Transfers to/from NSW

Court ordered removal for assessment—s309 of the Crimes Act 1900

July 2011–June 2012

16

1

10

54

July 2012–June 2013

13

1

8

40

July 2013–June 2014

7

0

9

44

July 2014–June 2015

10

1

12

63

Key points arising

The following trends in key areas of activity related to the Office of the Chief Psychiatrist are noteworthy.

In 2014–15, 1,020 people were apprehended and brought to Canberra Hospital for assessment. This is an increase of 5 per cent from the previous year, when it was 968.

Emergency detention revocations have increased from 295 to 387, a 31 per cent increase from the previous year. This reflects continuing efforts to move to least restrictive care at an early opportunity if at all possible.

Applications  to extend involuntary detention by up to seven days increased by 4 per cent, indicating the treating team’s efforts to continue to appropriately stabilise an acute episode of illness. As previously reported, an increased stability during an admission provides a greater chance of successful ongoing management when a person is discharged to the community.

ACAT held 1,224 hearings throughout the year and granted 921 PTOs. This is an increase of 3 per cent from 2013–14. On application by a consultant psychiatrist, or of its own motion, ACAT revoked 156 orders, compared to 167 in the previous reporting period.

Ten ECT applications were authorised, which is a marginal increase from the previous year. Two applications for emergency ECT tribunal were made, however only one was authorised.

Twelve cross-border agreements were made between the ACT and NSW. The ACT accepted four transfers from NSW, and eight transfers were made to NSW facilities. One transfer was also made to the ACT from a Queensland facility and two transfers were made to Victorian facilities.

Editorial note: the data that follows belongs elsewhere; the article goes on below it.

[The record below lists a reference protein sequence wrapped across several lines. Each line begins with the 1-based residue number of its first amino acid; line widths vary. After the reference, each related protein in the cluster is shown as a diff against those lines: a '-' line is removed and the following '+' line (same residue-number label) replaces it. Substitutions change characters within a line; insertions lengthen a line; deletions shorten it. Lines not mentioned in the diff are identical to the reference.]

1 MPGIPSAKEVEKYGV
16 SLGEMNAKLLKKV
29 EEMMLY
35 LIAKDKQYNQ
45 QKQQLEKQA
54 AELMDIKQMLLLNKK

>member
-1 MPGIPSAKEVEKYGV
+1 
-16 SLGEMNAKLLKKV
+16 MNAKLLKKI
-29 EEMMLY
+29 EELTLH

Breaches of PTOs increased from 80 in 2013–2014 to 90 in 2014–15. This amounts to an increase of 9 per cent from 2013–14. Fifty-nine people were brought to the Mental Health Assessment Unit for medication or assessment purposes, and 22 were admitted to hospital as a result. Community teams make every effort to anticipate and manage crises early. Often, if this is successful, a breach is not required.

The ACT Magistrates Court made 63 referrals for assessment pursuant to section 309 of the Crimes Act 1900, a significant increase of 43 per cent from the previous year. Of these, 37 people required admission to the Adult Mental Health Unit for assessment purposes, with 26 being returned to court on the same day. The Court Assessment Liaison Service continues to provide assessment and advice to the courts at the time of the hearing, which in many circumstances means that a section 309 referral is not required.

With the pending implementation of the new Mental Health Act 2014, a Mental Health Act Strategic Implementation Group has been formed. Implementation plans are in place for the anticipated requirements for training for the revised Act, particularly to support, educate and familiarise clinicians with accompanying changes in assessment and practice. The new Act will begin on 12 November 2015.

 

Dr Peter Norrie

Chief Psychiatrist